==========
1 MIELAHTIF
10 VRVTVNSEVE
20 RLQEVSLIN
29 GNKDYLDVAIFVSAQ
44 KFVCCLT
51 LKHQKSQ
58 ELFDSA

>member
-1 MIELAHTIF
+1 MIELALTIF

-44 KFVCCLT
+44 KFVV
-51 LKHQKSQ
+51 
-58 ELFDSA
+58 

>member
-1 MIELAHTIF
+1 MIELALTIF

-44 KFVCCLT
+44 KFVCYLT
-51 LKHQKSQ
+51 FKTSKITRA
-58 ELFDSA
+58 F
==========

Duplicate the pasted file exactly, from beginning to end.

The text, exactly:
1 MIELAHTIF
10 VRVTVNSEVE
20 RLQEVSLIN
29 GNKDYLDVAIFVSAQ
44 KFVCCLT
51 LKHQKSQ
58 ELFDSA

>member
-1 MIELAHTIF
+1 MIELALTIF

-44 KFVCCLT
+44 KFVV
-51 LKHQKSQ
+51 
-58 ELFDSA
+58 

>member
-1 MIELAHTIF
+1 MIELALTIF

-44 KFVCCLT
+44 KFVCYLT
-51 LKHQKSQ
+51 FKTSKITRA
-58 ELFDSA
+58 F